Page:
the image and narrative of the Muslim other to silence any critique of its
settler colonialism, occupation and apartheid policies toward Palestinians. A
large proportion of the funding of the Islamophobia industry comes from Zionist
Islamophobic Responses in India
The Islamophobia that is rampant in India
prompts a cross-section of Hindutva forces to celebrate the attacks on the
mosques in Christchurch.
For these Hindutva forces, the attack on
the mosques is the appropriate and necessary response to the manufactured
thread of Islamic terror.
Heuristically driven and devoid of
evidence, these jubilations of the attack on the Muslims entirely miss out that
the manifesto called for removing all coloured people (including Indians of all
faiths) from what the terrorist articulation framed as White lands (of course
ignoring the claims to land in New Zealand held by indigenous Maori). People of
colour bear the burden of racisms that generate from White supremacy; Muslims
bear this burden as attacks on their ethnicity as well amplified by the
demonization of their faith.
The celebration of violence by Hindutva
terror, although somewhat different in its framing and targeting of the other
from the White supremacist terror, is a replica of White supremacist terror in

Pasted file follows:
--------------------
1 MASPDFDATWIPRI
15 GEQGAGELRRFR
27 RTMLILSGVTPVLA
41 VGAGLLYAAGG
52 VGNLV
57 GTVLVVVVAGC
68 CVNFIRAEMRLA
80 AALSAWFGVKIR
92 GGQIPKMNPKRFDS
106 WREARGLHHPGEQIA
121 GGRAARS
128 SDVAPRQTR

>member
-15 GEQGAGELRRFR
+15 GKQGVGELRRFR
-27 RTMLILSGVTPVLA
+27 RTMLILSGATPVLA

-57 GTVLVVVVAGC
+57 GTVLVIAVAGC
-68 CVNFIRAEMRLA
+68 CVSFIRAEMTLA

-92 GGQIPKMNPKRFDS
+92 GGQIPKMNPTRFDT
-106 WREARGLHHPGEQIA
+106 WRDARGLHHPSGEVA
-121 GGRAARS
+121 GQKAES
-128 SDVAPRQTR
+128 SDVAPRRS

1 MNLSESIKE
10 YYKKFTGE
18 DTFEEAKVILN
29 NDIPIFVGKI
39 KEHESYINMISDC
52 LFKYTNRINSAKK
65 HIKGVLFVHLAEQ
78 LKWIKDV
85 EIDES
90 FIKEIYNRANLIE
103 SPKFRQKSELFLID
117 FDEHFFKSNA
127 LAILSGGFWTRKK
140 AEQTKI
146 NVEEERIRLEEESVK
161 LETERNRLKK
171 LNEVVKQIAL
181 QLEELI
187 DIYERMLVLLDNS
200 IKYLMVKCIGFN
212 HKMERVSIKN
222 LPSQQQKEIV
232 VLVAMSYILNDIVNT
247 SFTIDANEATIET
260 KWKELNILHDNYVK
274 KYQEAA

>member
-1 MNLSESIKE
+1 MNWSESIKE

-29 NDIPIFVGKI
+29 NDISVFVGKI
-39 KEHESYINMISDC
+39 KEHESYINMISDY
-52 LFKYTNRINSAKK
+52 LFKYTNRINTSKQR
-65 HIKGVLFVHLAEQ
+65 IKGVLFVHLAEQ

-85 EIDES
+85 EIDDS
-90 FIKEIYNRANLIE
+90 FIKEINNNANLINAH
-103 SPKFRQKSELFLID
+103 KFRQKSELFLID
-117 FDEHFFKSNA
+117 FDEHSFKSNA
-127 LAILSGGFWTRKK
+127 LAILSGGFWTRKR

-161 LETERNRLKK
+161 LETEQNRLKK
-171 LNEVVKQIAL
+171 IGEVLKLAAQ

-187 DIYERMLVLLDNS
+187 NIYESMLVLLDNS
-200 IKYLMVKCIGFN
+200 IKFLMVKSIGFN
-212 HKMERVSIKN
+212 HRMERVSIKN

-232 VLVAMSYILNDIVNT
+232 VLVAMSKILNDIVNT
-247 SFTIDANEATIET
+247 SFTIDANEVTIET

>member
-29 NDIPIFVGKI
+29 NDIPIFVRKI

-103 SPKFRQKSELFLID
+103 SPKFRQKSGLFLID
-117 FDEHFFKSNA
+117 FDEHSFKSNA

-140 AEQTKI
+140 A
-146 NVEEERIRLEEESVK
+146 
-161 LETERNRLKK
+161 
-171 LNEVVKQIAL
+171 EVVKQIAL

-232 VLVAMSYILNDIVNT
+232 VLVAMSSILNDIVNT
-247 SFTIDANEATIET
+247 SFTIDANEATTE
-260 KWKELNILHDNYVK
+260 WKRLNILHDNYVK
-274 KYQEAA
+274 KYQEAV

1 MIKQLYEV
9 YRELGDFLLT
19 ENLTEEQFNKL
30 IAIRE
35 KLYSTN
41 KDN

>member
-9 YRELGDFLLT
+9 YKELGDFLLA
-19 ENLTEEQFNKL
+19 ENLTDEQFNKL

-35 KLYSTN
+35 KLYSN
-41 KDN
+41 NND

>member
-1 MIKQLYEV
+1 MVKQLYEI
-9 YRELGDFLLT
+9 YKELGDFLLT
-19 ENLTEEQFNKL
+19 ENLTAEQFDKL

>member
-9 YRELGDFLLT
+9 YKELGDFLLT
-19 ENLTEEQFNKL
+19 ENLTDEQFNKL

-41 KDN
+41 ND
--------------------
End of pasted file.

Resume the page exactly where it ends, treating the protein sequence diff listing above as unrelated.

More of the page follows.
its strategic deployment of violence to target Muslim minorities. Since 2015,
at least 44 Muslims have been killed in India by cow vigilantes, driven by the
narrative of civilisational threat.
For A Global Civilisational Response
That terror has no place in civilized
societies is the message that ought to form the basis for global response. In
her bold and powerful speech following the terrorist attack, the Prime Minister
of New Zealand Jacinda Ardern issued this clarion call for zero tolerance of
hatred by stating that the haters have no place in New Zealand society.
Across the globe, the fabrics of civilized
secular societies are threatened by the politics of hate and fear mongering,
legitimized through political parties and electoral processes. These political
parties that operate on the circulation of hate need to be targeted
strategically and their machineries of hate dismantled.
The global machine of Islamophobia ought to
be dismantled by a civilisational narrative of love, understanding and
dialogue, with the fundamental commitment to fostering spaces for diverse
voices, peoples, worldviews and faith traditions.
In India, dismantling the hate apparatuses
of the RSS and BJP are the urgent calls of the hour. In civilized societies
such as in New Zealand and Singapore, diaspora groups that operate on the
circulation of hate have no place. Identifying, categorizing and dismantling
such groups is as important as it is to opening up calls for dialogue.
Hate, White supremacist hate and Hindu hate
need to be stopped before they consume the discursive spheres of civilized
Mohan J Dutta is Dean's Chair Professor of Communication at Massey
University, University of New Zealand. He is the Director of the Centre for
Culture-Centered Approach to Research and Evaluation (CARE), developing
culturally-centred, community-based projects of social change, advocacy, and
activism that articulate health as a human right.